Towards (close) harmony: options for enhanced TSO-DSO coordination

The SmartNet project is analyzing different possibilities for coordination schemes between TSOs and DSOs to enable the efficient integration of DRES and flexibility in power systems.

Power systems are undergoing significant changes because of the increasing penetration of distributed energy resources (DER), mainly connected at the distribution grid. This evolution results in higher needs for flexibility services from grid operators (TSO and DSO) and commercial market participants such as balancing responsible parties. This also leads to the so-called paradigm shift for the power system from purely “generation-follows-loads” to more and more “loads-follow-generation”. In addition, local effects have to be taken into account and a further decentralization of the energy system can be observed. This evolution opens increasing opportunities for (localized) flexibility solutions such as energy storage and demand response. In case of large deviations in e.g. wind and solar production, flexible demand and energy storage could be used in order to control and restore the frequency and the voltage of the grid, to balance individual portfolios of commercial market participants or to solve congestion.

In parallel to those technical evolution and challenges, energy markets and regulation are undergoing changes as well, witness the fact that the European Commission is currently reviewing the regulatory framework of the EU’s electricity markets. The European Commission envisions to launch a package of new legislative measures by the end of 2016, supported by public consultations and market studies, as well as research projects to underpin the upcoming redesign of the European electricity market.

The abovementioned evolution require increased interaction and cooperation between transmission system operators (TSOs) and distribution system operators (DSOs). In this perspective, the SmartNet projects is analyzing several options for enhanced TSO-DSO coordination in relation to ancillary services for the power system. In summary, five basic coordination schemes for TSOs and DSOs are currently analyzed. TSO-DSO coordination schemes will determine the operational processes and information exchange between the system operators in the context of the procurement, activation and settlement of different ancillary services (AS) procured by the TSO and local services, procured by the DSO.   The ongoing analysis of these coordination schemes incorporates an investigation of a set of roles (responsibilities) that can be taken up by TSOs, DSOs or other market players, as well as a possible market design, in line with these roles.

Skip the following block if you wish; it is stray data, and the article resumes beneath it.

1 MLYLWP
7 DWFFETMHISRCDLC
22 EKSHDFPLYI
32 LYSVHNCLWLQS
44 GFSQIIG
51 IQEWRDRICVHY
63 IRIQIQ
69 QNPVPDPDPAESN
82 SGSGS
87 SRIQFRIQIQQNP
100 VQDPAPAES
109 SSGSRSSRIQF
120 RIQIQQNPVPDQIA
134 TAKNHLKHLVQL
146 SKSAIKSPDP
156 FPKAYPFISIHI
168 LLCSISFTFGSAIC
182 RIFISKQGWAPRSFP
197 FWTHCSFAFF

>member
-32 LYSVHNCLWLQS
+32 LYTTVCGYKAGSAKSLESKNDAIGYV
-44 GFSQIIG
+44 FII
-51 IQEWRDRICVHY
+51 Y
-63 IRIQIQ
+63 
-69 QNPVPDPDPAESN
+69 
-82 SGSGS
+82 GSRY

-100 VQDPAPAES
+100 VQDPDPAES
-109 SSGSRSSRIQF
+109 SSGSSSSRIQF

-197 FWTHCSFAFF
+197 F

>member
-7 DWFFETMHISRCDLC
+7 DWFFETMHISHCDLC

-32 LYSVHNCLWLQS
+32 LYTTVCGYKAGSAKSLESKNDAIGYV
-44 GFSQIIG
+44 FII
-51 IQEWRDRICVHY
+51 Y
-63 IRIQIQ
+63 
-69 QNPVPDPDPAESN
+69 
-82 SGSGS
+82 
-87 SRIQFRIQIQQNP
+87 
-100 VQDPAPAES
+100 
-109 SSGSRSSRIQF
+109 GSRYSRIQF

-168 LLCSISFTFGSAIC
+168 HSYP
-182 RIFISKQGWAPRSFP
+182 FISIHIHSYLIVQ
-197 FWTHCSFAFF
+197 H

In what follows, the five basic TSO-DSO coordination schemes currently under investigation are presented and briefly discussed. DER can be understood as any resource that is distributed (connected to the distribution grid) and which could potentially offer ancillary services.

  1. Centralized AS market model

In this coordination scheme, the TSO contracts DER directly from DER owners connected to the distribution grid for AS purposes. There is one common market for AS, which is operated by the TSO for both resources connected to the transmission and distribution level. The DSO is not involved in the procurement and activation process and there is no separate local market, so DSOs are not procuring local flexibilities in or near real-time. The TSO is responsible for the operation of its own market for ancillary services. DSO constraints are not explicitly taken into account. A separate process should be installed to guarantee that the activation of resources from the distribution grid by the TSO does not cause additional constraints at the DSO-grid (e.g. congestion).


  1. Local AS market model